One of the highlights of our travels has been the half-day tour of Greenwood and the blues with the personable and very knowledgeable Sylvester Hoover who runs Delta Blues Legend Tours. Sylvester took us through Baptist Town, to all three claimed gravesites of Robert Johnson (including the one accepted as the actual site at Little Zion MB Church in the countryside) and Three Forks (the site where Robert Johnson was - supposedly - poisoned). We also crossed the Tallahatchie River, the site of the Bobbie Gentry song.





In a non-blues related side trip, Sylvester took us to Bryant's Grocery in Money, MS, to the remains of the grocery store related to the Emmett Till  story - the event they say helped spark the entire civil rights movement. It was sobering.



Overnight we camped at the quirky, unique Tallahatchie Flats - old sharecropper shacks on the outside, renovated on the inside.



The next day we attended the Sunday morning service at Little Zion MB Church and soaked up the emotional and powerful music of the gospel church choir. We'd been invited by Sylvester and his lovely wife Mary, who is one of the choir directors.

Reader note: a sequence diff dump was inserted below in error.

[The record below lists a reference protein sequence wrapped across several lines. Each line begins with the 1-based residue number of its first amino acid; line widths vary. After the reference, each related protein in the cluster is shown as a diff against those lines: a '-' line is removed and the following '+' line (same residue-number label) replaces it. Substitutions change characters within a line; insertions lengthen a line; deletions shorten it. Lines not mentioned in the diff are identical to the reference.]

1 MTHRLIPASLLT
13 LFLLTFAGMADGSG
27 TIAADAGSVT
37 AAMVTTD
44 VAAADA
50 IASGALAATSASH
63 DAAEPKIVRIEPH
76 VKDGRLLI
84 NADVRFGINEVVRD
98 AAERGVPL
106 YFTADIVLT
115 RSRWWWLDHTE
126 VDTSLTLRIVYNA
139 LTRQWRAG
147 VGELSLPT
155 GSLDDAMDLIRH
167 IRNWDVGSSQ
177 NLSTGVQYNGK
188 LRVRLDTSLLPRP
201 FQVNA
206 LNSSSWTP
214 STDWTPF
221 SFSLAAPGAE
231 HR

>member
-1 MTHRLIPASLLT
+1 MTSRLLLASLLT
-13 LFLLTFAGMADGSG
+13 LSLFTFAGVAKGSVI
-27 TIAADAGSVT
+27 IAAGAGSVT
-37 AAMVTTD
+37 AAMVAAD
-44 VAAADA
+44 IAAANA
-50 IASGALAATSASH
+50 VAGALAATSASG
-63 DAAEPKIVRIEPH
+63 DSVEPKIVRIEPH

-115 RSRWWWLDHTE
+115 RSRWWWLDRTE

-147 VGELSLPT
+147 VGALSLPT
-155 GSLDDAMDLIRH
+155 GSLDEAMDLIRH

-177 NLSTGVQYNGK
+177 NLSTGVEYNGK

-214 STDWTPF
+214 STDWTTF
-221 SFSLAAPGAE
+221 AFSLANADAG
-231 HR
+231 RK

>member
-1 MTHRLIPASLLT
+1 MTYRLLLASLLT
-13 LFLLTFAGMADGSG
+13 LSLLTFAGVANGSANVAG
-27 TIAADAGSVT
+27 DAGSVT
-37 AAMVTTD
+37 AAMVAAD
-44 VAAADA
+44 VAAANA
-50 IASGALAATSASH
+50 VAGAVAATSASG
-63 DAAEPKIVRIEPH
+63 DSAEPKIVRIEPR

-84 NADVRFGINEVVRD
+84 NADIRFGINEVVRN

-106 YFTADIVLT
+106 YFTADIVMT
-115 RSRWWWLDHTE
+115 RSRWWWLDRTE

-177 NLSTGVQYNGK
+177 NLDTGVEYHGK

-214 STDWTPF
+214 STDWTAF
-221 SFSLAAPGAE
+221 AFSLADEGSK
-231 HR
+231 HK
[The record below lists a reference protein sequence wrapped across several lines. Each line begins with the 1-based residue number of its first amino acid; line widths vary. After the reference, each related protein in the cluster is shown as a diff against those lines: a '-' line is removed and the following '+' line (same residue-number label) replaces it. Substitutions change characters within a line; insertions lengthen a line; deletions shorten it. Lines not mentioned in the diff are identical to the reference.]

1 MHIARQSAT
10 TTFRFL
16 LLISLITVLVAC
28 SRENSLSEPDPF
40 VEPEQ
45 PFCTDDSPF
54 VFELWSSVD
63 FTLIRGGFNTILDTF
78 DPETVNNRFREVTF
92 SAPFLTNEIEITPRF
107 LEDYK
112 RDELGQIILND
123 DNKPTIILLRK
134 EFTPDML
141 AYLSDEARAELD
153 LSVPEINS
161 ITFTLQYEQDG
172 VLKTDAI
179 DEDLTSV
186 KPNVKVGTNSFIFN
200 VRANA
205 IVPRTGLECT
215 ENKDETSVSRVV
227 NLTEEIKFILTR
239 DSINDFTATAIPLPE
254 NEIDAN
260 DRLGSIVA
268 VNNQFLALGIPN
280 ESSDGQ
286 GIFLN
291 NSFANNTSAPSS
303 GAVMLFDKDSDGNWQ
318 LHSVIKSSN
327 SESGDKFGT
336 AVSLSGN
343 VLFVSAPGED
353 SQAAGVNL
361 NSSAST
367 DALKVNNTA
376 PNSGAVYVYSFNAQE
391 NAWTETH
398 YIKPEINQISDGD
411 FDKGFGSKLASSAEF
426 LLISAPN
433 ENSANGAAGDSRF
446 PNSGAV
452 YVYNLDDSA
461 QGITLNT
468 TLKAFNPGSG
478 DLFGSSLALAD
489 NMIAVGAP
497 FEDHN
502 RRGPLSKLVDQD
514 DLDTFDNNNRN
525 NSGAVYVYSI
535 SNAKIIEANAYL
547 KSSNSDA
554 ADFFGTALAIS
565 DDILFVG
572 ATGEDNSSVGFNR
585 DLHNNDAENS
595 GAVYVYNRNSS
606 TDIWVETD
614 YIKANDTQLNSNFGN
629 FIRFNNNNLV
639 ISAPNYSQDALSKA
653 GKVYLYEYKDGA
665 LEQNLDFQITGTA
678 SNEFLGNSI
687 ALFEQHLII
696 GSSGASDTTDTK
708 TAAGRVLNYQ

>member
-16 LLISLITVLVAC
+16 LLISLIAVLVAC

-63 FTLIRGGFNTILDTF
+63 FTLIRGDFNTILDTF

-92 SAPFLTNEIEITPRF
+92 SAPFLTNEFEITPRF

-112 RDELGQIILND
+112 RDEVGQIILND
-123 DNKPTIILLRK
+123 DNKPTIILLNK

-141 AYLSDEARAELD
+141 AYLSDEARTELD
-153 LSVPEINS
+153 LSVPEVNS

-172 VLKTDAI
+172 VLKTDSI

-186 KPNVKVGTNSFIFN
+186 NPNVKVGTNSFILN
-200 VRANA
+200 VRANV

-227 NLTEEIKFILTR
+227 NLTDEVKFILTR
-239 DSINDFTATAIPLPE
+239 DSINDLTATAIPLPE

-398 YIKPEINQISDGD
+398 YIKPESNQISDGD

After Greenwood, we spent several days hopping to more blues sites -- Bentonia (home to the Blue Front Cafe), Jackson (where we went to Hal and Mal's to hear King Edward - Craig subbed in on bass with the pre-show band), Hazlehurst (Robert Johnson's birthplace and home to the Mississippi Music Hall of Fame), across the Mississippi River to Ferriday, LA and the Delta Music Museum.



We settled for several days in beautiful Natchez, MS - at the height of the cotton era, this small town was home to half the millionaires in America. We'll write more about Natchez in the next post, as there is lots to talk about there. We made new friends, drank some of the best coffee ever (Steampunk Coffee Roasters), went to a community literary talk, dined by the Mississippi River and walked the streets of this lovely town. More on all that next time.